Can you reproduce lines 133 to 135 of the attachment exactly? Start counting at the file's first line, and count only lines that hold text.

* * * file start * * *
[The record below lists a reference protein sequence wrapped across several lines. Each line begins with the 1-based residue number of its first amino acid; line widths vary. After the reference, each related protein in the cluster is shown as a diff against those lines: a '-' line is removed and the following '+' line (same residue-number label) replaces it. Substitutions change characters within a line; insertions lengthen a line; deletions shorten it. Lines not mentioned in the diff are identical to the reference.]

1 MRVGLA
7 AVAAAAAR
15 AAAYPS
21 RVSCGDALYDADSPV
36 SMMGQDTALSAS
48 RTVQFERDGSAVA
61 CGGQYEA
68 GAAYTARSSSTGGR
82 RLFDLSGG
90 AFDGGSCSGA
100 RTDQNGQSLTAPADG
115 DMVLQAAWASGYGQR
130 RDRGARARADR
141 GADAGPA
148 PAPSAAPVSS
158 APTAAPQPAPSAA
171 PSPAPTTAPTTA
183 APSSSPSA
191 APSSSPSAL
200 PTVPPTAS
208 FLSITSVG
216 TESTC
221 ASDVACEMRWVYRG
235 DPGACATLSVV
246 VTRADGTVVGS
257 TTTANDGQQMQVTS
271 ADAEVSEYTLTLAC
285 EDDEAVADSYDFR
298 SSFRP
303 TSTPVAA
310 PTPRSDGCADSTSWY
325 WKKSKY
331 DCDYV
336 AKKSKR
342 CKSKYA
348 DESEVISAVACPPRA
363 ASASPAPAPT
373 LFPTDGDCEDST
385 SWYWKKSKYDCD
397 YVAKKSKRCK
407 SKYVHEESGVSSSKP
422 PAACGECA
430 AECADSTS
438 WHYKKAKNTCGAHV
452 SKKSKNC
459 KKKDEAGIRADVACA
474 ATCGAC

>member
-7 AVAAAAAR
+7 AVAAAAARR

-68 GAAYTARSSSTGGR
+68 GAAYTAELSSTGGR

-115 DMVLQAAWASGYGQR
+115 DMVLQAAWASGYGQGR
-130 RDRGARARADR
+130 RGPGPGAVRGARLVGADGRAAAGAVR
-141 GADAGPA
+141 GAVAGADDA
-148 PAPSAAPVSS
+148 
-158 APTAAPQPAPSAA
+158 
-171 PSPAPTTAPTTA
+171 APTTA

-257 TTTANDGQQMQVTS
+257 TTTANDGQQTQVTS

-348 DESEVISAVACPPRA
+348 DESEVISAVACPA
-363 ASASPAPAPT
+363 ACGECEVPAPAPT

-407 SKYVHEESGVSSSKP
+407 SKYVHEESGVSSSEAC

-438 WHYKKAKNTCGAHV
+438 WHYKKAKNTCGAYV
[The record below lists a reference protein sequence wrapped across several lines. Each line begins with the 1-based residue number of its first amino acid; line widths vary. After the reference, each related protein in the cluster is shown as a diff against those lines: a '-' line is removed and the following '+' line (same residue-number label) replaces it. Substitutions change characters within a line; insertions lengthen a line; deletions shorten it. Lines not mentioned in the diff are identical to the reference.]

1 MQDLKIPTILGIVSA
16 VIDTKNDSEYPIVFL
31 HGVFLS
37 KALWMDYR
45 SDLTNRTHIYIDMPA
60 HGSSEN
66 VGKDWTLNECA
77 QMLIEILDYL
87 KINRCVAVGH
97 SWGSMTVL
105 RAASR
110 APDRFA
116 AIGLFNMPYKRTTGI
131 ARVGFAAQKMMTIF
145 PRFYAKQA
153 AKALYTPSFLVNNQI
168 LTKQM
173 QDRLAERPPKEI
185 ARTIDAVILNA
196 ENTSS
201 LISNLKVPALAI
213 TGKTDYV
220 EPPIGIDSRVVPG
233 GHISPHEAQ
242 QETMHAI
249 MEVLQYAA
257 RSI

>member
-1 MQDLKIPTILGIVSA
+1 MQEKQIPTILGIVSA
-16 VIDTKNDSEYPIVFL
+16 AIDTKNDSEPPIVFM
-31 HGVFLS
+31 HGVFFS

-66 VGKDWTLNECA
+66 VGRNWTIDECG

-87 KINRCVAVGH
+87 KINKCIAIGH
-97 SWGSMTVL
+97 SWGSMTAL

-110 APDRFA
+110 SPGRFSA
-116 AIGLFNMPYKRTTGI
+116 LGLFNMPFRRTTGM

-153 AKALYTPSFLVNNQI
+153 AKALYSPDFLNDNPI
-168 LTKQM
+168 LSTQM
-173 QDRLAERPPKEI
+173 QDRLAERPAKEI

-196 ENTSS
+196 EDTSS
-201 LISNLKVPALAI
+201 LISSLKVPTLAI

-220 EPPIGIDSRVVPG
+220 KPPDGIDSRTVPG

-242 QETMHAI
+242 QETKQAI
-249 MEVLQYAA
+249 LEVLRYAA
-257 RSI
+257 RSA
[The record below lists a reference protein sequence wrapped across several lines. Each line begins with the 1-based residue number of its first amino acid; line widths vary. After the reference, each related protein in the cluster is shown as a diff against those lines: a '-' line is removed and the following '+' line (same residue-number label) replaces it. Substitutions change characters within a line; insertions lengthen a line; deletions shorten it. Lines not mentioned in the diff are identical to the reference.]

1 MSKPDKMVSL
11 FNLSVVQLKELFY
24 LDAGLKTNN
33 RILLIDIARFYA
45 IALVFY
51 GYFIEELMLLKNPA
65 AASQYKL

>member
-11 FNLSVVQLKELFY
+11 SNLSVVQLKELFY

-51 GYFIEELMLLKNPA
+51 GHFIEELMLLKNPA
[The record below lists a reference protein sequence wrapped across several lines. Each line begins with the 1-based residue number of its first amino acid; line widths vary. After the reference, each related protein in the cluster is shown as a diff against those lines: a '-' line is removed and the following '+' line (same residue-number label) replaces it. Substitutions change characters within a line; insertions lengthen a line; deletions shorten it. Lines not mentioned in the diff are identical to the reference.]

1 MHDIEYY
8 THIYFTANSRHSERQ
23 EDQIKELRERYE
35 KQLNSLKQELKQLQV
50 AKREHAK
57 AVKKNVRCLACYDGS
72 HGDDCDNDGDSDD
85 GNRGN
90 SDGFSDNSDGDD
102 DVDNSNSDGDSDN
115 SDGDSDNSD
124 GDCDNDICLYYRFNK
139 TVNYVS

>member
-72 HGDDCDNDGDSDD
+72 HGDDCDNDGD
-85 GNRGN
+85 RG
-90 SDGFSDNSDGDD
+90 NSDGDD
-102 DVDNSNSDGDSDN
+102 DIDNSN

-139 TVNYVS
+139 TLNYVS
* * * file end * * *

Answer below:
-242 QETMHAI
+242 QETKQAI
-249 MEVLQYAA